The Spaniards met them in battle, and defeated them. This victory gave peace and a temporary security to the colony, and substantial improvements were the result. Don Juan Antonio Bustillos y Cevallos, the governor, appeared to have at heart the welfare of the province, and, while he was prompt to chastise the Indians, he was equally zealous for their conversion.

In the first of the year 1734, Don Manuel de Sandoval was appointed governor of Texas. He was an old soldier, and had served the king for more than twenty years, rising from the rank of a cadet to that of captain of grenadiers
In 1727, he had been appointed governor of Coahuila, the duties of which office he discharged with satisfaction for seven years. This fact alone is a strong evidence of his popularity with the viceroy, as it was the policy of the superior government to change the governors of provinces at short intervals. His appointment to the gubernatorial office of Texas was one of the last official acts of the prudent, disinterested, and renowned Casa Fuerte, viceroy of Mexico. The Apaches had again become troublesome; and the viceroy selected Sandoval, not only for his integrity, but with instructions to chastise the Indians.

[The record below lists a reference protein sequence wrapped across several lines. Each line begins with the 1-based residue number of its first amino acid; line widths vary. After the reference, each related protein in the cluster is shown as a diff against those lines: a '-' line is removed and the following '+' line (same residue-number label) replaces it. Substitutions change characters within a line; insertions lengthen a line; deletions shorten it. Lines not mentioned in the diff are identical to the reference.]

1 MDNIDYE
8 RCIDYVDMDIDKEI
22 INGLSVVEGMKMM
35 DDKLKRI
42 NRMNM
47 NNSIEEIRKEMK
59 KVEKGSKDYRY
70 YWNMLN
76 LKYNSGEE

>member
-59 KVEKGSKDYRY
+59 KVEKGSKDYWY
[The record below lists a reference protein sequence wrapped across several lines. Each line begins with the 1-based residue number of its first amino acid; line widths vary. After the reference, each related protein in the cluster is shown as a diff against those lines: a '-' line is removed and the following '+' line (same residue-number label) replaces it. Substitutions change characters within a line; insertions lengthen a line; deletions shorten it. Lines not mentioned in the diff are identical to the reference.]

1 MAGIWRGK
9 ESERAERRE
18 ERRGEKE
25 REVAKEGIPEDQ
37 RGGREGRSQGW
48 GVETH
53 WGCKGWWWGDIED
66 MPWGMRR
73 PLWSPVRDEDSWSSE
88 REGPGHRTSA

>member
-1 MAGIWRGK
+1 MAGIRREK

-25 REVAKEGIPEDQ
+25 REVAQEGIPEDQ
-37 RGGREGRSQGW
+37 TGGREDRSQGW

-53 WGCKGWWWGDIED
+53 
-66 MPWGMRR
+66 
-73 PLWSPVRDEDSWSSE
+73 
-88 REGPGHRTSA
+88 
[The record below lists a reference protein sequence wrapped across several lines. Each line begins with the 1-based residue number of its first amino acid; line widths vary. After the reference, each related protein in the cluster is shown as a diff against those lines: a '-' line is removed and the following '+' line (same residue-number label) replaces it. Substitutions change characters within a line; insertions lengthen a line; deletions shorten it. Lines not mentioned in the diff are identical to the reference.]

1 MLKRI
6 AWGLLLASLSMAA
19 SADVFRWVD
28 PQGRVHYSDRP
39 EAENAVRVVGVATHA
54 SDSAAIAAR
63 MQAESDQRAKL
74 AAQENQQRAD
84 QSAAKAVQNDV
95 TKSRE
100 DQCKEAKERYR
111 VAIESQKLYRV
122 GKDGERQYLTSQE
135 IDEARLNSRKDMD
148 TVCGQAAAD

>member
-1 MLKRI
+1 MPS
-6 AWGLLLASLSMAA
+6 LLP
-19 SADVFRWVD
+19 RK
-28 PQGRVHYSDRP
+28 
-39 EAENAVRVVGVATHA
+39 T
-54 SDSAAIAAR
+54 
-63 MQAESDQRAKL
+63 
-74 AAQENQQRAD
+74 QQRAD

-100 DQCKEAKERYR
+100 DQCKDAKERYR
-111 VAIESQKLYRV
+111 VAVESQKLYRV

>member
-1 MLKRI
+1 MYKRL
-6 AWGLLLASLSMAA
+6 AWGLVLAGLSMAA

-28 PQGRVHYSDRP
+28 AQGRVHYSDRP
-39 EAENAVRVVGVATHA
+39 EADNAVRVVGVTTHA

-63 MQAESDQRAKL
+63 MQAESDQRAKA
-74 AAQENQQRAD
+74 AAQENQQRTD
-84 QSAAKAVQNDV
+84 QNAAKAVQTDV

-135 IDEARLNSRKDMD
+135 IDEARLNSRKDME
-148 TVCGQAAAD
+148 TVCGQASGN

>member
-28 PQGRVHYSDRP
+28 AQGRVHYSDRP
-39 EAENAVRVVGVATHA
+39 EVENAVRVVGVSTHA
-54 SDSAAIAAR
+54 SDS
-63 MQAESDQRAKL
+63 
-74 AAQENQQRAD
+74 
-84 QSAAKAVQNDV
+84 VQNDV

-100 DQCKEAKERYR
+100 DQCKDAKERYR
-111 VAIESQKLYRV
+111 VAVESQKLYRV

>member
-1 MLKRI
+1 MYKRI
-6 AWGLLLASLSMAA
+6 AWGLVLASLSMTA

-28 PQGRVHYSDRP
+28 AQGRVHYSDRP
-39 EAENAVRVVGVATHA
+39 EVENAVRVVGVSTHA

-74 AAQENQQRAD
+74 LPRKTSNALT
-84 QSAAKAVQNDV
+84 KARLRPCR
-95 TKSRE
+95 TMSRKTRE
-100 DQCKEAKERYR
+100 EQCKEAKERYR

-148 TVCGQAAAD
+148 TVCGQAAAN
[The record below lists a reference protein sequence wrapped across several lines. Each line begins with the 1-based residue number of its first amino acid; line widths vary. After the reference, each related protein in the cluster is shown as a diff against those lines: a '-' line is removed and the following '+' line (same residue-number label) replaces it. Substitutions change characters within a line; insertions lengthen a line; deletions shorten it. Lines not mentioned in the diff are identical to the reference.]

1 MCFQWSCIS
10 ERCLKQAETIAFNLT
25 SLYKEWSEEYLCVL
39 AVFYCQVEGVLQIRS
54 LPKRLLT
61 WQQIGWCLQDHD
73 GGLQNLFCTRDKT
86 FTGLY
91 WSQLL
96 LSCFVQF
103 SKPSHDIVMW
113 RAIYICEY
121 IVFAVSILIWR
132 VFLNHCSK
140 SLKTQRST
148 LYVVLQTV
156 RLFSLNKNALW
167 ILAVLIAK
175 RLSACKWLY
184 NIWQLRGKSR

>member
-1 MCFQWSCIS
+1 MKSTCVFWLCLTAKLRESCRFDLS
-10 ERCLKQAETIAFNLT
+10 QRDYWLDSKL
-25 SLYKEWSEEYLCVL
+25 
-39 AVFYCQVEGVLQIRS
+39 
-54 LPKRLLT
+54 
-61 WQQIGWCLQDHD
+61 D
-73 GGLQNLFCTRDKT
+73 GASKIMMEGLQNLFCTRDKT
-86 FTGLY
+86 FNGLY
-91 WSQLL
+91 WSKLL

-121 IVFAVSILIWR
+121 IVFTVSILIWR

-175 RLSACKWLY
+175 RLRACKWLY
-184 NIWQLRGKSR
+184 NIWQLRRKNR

Governor Sandoval immediately entered upon his duties; and, in pursuance of his instructions, made a campaign against the Apaches, and checked their depredations for some years. But, while he was engaged in his wars with the Indians, and in improving and consolidating the country under his charge, he became involved in a quarrel, first with St. Denis, and then with his own government, which gave him much trouble.

The primitive dress of the men was deerskin shirt, leggings, and moccasins. They were never without a loin-cloth. A deerskin cap with attractive symbolic ornamentation was worn. The women wore short deerskin skirts and high boot top moccasins.

Chiricahua - southwestern New Mexico, southeastern Arizona, and adjacent Mexican states of Chihuahua and Sonora - The band was the informal political unit, consisting of followers and a headman. They had no formal leader such as a tribal chief, or council, nor a decision making process. The core of the band was a "relative group," predominantly, but not nessarily, kinsmen. Named by the Spanish for the mescal cactus the Apaches used for food, drink, and fiber.